“Educators worked hard last summer during a pandemic to collect enough signatures to get INVESTinED on the ballot,” says AEA President Joe Thomas. “Voters have been clear in their support for investing in public education by passing Prop 208 last November. This budget is a slap in the face for educators and voters.”
The proposed state budget spends the surplus on a regressive flat income tax that will permanently drain billions from state revenue and tip the scales in favor of the wealthiest 1% in Arizona. In addition, the budget includes a tax cap that threatens the Invest in Education Act, which voters approved last November and educators worked to get on the ballot to provide $940 million in permanent sustainable funding for our schools.
In a survey among over 1,000 AEA members, 89% disagreed with the statement about creating $1.5 permanent tax cuts for millionaires over investing in our schools and communities as the best option for this Legislature.
“The governor and legislature have the opportunity to invest the billions of dollars in surplus and rainy funding into our public schools,” says Deer Valley Kindergarten teacher Kelley Fisher. “Funding that can be used to address the teacher shortage, provide full-day kindergarten, ensure every school has a counselor, nurse, and librarian.”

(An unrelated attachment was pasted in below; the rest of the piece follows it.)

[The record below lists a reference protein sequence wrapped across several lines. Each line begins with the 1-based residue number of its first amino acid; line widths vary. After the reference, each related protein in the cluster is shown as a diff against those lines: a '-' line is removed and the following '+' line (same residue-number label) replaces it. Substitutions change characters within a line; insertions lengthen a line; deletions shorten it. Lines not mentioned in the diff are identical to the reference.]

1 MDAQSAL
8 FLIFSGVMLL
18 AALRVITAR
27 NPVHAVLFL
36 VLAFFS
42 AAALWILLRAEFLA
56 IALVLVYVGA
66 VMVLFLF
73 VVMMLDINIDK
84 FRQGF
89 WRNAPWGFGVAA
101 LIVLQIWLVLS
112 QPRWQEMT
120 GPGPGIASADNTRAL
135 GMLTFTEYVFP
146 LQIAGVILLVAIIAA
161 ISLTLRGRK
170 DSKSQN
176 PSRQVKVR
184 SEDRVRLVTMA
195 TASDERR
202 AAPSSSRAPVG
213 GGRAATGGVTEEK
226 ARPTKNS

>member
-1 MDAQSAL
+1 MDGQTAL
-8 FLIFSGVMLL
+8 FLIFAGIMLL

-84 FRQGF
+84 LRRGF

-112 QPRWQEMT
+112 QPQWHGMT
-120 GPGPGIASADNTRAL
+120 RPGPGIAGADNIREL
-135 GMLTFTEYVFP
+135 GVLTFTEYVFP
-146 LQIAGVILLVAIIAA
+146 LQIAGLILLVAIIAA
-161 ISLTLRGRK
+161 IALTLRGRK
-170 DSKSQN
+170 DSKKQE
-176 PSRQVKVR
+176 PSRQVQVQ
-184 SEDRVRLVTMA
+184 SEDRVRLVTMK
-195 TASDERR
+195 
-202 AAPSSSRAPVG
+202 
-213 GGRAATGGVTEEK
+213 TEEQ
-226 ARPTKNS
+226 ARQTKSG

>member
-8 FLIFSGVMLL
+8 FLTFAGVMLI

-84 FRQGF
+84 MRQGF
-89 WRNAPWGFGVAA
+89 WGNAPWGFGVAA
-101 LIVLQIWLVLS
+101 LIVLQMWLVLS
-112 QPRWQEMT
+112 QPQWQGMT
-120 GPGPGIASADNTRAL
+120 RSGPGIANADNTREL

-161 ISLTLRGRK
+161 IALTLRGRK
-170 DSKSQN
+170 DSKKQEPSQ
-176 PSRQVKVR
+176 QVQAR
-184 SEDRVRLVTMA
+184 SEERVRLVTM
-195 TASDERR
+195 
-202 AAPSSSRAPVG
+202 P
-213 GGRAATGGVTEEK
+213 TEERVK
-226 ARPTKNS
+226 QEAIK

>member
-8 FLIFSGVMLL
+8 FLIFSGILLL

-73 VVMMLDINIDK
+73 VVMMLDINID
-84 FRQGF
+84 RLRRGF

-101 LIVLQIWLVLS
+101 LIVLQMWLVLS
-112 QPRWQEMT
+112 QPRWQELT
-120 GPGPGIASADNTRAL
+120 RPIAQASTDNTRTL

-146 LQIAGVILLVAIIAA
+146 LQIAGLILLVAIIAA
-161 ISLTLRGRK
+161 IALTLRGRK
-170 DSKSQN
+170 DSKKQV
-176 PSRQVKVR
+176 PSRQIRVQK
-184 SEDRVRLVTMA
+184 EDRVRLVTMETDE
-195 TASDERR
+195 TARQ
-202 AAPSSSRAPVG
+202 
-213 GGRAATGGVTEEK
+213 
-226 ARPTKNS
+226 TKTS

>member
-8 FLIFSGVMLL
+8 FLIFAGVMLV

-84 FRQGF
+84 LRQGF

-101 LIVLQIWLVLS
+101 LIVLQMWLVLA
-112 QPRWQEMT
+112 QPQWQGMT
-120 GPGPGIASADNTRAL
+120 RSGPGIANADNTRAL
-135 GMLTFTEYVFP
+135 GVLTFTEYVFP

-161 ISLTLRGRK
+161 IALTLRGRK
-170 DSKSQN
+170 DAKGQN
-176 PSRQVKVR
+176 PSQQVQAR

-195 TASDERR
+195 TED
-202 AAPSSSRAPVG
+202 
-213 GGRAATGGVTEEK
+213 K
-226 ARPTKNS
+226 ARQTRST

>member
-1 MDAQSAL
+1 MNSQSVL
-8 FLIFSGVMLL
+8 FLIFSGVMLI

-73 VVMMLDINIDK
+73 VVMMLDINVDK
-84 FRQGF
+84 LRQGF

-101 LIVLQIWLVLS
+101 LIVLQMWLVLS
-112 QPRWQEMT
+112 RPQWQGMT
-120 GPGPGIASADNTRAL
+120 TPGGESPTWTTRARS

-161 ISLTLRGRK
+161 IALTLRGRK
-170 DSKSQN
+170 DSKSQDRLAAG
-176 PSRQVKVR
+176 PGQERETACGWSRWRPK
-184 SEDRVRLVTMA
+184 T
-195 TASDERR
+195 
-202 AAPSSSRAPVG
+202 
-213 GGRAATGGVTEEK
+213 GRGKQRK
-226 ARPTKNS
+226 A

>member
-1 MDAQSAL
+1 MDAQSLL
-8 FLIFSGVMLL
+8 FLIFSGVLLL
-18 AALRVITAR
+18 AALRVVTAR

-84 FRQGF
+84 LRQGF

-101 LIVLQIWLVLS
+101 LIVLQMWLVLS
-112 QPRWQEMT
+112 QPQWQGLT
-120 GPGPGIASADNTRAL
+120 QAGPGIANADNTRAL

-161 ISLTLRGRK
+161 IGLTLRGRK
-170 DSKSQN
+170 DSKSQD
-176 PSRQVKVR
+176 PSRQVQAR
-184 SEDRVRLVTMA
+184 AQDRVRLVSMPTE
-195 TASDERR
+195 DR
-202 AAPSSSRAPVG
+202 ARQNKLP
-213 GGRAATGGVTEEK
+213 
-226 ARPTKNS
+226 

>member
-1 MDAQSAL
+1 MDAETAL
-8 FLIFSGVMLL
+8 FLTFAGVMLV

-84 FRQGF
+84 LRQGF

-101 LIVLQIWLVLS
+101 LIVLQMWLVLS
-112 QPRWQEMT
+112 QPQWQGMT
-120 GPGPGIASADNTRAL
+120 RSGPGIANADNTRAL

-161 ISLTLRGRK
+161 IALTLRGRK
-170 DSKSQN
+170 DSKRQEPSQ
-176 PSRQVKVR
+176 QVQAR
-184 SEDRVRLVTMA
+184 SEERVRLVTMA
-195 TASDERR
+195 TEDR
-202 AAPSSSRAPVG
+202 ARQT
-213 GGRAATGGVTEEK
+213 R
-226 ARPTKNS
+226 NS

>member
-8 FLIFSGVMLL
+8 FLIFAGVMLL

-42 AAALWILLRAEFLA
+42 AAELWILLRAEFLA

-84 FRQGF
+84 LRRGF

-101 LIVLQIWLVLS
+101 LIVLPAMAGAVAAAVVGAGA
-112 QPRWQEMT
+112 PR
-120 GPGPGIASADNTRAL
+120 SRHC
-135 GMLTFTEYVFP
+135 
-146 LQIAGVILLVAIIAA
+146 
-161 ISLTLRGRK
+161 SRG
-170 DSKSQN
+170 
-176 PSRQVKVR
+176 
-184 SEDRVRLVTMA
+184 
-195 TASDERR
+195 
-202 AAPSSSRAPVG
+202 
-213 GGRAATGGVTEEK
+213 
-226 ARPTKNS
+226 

In addition, the budget includes policy items attacking teachers by slapping $5,000 fines on teachers who discuss controversial topics in the classroom. “This budget is anti-education and anti-teacher,” says Chandler science teacher Katie Nash. "Science classrooms around the state need lab equipment and resources to prepare them for 21st century jobs. Instead of focusing on funding, lawmakers are targeting educators by sneaking in an unpopular, previously defeated gag bill.”
“Arizona is facing a teacher shortage,” says AEA Treasurer Angela Philpot. “This budget will drive even more teachers out of the classroom driving up higher class sizes.”
“Educators are taking action and contacting their legislators to ask that they oppose this terrible budget and work on a bipartisan budget that invests in public education without permanent tax cuts,” says Thomas.